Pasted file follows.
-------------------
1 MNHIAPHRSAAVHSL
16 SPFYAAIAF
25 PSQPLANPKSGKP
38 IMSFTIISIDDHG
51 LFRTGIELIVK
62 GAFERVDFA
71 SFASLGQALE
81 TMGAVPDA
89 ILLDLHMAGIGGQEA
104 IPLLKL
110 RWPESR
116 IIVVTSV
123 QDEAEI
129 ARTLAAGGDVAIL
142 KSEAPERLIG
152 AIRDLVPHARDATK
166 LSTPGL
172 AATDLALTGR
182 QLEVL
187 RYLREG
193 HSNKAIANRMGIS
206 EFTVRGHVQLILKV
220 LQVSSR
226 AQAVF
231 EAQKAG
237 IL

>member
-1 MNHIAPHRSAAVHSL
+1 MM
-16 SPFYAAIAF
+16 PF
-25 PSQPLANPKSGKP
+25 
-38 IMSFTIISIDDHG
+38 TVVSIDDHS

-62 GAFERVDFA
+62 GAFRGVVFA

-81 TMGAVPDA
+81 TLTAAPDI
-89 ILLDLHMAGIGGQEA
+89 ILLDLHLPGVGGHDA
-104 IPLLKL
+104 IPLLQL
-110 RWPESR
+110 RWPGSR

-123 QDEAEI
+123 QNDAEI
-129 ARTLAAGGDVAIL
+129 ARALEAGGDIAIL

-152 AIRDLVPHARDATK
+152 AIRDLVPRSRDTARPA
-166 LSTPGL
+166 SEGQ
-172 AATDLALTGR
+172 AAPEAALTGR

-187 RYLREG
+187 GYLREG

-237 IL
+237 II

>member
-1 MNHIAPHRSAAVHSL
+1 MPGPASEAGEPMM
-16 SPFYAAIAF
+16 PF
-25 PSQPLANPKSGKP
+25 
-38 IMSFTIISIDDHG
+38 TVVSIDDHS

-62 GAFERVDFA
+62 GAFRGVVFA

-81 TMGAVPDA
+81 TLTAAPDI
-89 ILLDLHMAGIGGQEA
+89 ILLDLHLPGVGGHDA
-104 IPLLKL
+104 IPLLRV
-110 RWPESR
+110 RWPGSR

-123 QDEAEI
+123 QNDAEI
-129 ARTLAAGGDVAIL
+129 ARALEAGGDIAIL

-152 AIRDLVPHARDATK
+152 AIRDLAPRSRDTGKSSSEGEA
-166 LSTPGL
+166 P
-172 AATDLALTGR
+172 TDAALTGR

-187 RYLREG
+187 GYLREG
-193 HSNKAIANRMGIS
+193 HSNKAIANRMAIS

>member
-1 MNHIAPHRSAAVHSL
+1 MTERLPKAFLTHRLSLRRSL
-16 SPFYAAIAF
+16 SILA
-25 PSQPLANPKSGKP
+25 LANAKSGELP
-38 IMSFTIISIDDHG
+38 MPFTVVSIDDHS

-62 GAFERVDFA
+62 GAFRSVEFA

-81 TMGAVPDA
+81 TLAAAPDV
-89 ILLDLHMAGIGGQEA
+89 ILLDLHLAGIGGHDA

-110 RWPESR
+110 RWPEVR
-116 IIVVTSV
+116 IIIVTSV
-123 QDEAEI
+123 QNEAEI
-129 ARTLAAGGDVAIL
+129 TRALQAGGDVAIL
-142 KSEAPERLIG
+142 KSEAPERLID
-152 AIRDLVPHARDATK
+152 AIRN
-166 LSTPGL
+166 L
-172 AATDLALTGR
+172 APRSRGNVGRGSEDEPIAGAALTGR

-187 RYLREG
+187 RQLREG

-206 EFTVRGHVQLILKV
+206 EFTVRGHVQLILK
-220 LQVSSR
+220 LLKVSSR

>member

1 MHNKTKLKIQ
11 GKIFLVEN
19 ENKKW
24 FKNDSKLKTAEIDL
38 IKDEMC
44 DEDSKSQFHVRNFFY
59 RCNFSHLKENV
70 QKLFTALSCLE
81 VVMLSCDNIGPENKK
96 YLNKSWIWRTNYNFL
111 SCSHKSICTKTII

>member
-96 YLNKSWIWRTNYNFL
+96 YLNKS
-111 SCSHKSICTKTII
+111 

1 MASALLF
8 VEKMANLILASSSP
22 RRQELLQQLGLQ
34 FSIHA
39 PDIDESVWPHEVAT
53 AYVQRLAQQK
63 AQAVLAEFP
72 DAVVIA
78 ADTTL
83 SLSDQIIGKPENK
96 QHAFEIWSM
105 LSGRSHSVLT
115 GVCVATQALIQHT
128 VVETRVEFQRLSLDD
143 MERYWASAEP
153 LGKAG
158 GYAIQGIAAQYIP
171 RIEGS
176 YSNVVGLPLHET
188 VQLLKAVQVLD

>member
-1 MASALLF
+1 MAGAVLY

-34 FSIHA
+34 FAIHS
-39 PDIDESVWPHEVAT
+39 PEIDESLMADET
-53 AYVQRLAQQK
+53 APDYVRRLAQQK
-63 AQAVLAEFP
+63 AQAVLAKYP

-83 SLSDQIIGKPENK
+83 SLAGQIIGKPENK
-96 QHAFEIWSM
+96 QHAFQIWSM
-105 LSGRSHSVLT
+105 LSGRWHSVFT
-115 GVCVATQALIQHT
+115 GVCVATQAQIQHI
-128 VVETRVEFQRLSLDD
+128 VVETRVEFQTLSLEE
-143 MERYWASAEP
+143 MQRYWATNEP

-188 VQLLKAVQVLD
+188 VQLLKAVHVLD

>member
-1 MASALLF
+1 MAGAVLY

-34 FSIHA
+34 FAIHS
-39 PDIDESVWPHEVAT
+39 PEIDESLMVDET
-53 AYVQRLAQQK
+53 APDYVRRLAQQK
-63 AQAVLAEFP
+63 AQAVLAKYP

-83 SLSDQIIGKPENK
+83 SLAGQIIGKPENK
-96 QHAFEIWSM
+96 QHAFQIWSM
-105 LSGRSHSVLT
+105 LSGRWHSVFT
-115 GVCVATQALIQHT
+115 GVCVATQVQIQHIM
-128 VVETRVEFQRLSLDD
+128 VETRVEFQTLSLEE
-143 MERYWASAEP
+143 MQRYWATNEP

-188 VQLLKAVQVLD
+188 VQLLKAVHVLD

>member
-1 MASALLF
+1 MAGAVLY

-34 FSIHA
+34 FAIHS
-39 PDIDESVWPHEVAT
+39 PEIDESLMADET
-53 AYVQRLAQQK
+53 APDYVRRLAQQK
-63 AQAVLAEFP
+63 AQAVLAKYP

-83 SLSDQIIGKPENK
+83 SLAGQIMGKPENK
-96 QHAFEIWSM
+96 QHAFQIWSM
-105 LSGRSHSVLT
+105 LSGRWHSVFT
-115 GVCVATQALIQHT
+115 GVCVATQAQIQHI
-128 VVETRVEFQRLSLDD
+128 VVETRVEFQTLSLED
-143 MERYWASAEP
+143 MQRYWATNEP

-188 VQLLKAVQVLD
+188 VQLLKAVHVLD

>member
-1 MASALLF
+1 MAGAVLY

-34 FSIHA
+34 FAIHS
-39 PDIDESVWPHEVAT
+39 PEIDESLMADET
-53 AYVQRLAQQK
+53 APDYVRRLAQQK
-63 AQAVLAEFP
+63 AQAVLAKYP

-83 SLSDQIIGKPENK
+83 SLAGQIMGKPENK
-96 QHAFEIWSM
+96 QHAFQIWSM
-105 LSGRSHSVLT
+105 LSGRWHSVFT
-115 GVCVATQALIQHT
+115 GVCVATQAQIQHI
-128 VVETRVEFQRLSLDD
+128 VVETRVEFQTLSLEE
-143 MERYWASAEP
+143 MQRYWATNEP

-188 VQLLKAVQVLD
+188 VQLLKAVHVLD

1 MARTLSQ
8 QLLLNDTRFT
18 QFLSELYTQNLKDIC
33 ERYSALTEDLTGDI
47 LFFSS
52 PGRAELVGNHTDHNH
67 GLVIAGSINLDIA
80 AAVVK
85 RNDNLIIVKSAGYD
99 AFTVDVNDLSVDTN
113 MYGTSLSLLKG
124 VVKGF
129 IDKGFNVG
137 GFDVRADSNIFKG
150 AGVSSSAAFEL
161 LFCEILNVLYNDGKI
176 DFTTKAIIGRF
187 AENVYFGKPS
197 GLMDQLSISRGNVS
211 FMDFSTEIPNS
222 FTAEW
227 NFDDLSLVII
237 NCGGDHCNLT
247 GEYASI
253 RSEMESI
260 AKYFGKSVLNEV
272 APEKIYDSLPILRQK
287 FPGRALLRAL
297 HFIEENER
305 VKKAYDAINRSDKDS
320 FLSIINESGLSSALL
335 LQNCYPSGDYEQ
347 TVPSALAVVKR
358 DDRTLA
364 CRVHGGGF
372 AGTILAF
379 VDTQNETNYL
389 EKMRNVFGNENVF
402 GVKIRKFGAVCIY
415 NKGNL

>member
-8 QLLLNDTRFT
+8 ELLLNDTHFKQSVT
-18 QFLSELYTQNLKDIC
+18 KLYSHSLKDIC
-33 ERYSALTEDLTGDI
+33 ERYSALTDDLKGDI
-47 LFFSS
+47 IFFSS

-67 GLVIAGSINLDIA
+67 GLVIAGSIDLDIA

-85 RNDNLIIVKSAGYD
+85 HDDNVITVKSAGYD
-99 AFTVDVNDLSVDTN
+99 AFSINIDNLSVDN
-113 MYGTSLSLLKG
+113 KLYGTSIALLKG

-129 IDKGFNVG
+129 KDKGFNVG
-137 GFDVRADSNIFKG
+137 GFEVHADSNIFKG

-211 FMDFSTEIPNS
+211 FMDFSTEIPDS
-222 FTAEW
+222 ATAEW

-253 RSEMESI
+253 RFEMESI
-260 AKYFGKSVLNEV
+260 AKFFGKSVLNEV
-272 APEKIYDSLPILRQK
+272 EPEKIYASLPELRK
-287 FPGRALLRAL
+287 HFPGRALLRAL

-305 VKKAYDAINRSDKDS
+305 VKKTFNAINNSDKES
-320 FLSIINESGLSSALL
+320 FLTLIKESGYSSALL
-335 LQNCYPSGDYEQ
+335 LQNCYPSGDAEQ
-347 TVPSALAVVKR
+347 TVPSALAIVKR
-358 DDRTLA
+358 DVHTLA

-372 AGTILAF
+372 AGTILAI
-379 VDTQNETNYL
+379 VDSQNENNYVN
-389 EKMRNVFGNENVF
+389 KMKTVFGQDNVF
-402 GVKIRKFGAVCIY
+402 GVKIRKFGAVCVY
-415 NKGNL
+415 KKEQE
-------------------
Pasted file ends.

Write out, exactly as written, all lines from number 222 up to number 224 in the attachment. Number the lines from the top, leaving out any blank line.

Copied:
-39 PDIDESVWPHEVAT
+39 PEIDESLMADET
-53 AYVQRLAQQK